The Jaguar Enthusiasts’ Club, with the support of the Jaguar Daimler Heritage Trust, assembled a line-up of four cars that represented key moments in Norman’s career.

Jaguar C Type – NDU289

The C-Type brought Jaguar its first victory in the Le Mans 24-hour race and was one of the first models that Norman Dewis developed during his career. This C-type is one of the later production cars, and unlike the 1953 Works cars it was still fitted with SU carburettors and drum brakes. It was bought by the Italian driver Mario Tadini who entered it in the 1953 Mille Miglia, but retired.

Using the XK120’s proven engine, transmission and front suspension, the C Type was built with a more rigid, lightweight tubular chassis and an aluminium body, designed by Malcolm Sayer, the ex-Bristol aerodynamicist. The engine was tuned to 260 bhp, the brakes were improved, and the rear suspension now used transverse torsion bars. The first cars were ready in the spring of 1951.

Dewis began developing the disc brake concept on the C Type. The technology was fitted to Stirling Moss' Jaguar C-type in the 1952 Mille Miglia, and Dewis accompanied him as a passenger. They were third overall, and 100 miles from the end, when a collision with a rock ended their race.

Jaguar D Type – OVC 501.

The first car in the line-up will be Jaguar’s prototype D Type, OVC 501 from 1954. This is a truly unique car and is the factory prototype for the machine which brought Jaguar a hat-trick of victories from 1955 to 1957 thanks, in large part, to the development work and testing undertaken by Norman Dewis. Norman put the car through a rigorous programme of tests in which he found problems with the engine, gearbox and steering, all of which were quickly rectified. Capable of 190mph on the circuit, this car was also driveable on the road, which Norman did, as all the works cars were driven from Coventry to Dover, onto the ferry, and then down public roads to the Circuit De La Sarthe, Le Mans.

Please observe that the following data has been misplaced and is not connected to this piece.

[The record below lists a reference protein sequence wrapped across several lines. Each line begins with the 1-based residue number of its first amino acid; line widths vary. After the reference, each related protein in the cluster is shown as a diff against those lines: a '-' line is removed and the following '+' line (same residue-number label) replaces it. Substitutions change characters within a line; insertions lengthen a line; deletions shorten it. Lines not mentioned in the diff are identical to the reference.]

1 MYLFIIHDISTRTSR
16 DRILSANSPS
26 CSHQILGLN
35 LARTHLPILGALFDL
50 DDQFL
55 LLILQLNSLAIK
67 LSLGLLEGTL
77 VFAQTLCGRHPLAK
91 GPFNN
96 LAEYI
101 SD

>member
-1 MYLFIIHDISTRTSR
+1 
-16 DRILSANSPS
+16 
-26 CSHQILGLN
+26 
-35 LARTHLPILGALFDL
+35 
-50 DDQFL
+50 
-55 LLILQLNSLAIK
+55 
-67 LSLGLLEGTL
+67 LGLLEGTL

Jaguar E Type - 77RW

In March 1961, an icon was launched at the Geneva Motor Show, the Jaguar E Type. This car is the subject of one of Norman’s most famous stories. Norman drove it out to Geneva from Coventry, non-stop through the night, to satisfy the unprecedented demand for press test drives at the motor show launch. The epic trip, saw him embark upon a dramatic 12-hour overnight endurance run, making it in time for the launch at 10 am the next morning. 77 RW is now the oldest surviving open E-types and was the car that launched one of the symbols of 1960s motoring. Most recently, the car was the wedding transport for Pippa Middleton’s marriage to James Matthews.

Jaguar XJ13

There was only ever one XJ13 ever built and it will be on display as part of the Jaguar Enthusiasts’ Club tribute to Norman Dewis. It was built as a contender to the likes of Ferrari and Ford at Le Mans, but never it raced. XJ13, which was Jaguar’s first mid-engined car, spent four years sitting under covers at the factory after development was canned due to a change in the motor sport regulations. However, in 1971 it was used in a film for the E Type V12 launch, shot at the MIRA test track. Naturally, Norman Dewis was at the wheel, but as he was coming in after filming, the car suffered a puncture on the banking which sent it crashing into the track’s retaining fence. It was a spectacular accident, resulting in Norman flipping end-over-end twice, rolling twice, then landing back on his wheels. Ever the professional and never strapped in, Norman managed to hide under the scuttle and turn off the ignition and as a result, was lucky to survive. He not only escaped unhurt, but was also back at work the very next day! The car was later rebuilt and retired to a gentler life.